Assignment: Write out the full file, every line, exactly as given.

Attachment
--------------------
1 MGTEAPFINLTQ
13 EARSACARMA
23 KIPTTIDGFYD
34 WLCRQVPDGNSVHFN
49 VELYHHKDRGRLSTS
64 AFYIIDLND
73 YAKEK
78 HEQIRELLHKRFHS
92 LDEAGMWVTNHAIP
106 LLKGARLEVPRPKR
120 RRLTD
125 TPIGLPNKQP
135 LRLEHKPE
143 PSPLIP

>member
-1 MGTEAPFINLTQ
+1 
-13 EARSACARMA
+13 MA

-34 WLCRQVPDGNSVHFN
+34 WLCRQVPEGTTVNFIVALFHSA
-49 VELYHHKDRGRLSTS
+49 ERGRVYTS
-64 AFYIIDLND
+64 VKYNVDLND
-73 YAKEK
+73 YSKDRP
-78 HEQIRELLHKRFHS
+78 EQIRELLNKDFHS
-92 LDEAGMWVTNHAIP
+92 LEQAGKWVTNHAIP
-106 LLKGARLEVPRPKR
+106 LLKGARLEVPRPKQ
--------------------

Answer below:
1 MGTEAPFINLTQ
13 EARSACARMA
23 KIPTTIDGFYD
34 WLCRQVPDGNSVHFN
49 VELYHHKDRGRLSTS
64 AFYIIDLND
73 YAKEK
78 HEQIRELLHKRFHS
92 LDEAGMWVTNHAIP
106 LLKGARLEVPRPKR
120 RRLTD
125 TPIGLPNKQP
135 LRLEHKPE
143 PSPLIP

>member
-1 MGTEAPFINLTQ
+1 
-13 EARSACARMA
+13 MA

-34 WLCRQVPDGNSVHFN
+34 WLCRQVPEGTTVNFIVALFHSA
-49 VELYHHKDRGRLSTS
+49 ERGRVYTS
-64 AFYIIDLND
+64 VKYNVDLND
-73 YAKEK
+73 YSKDRP
-78 HEQIRELLHKRFHS
+78 EQIRELLNKDFHS
-92 LDEAGMWVTNHAIP
+92 LEQAGKWVTNHAIP
-106 LLKGARLEVPRPKR
+106 LLKGARLEVPRPKQ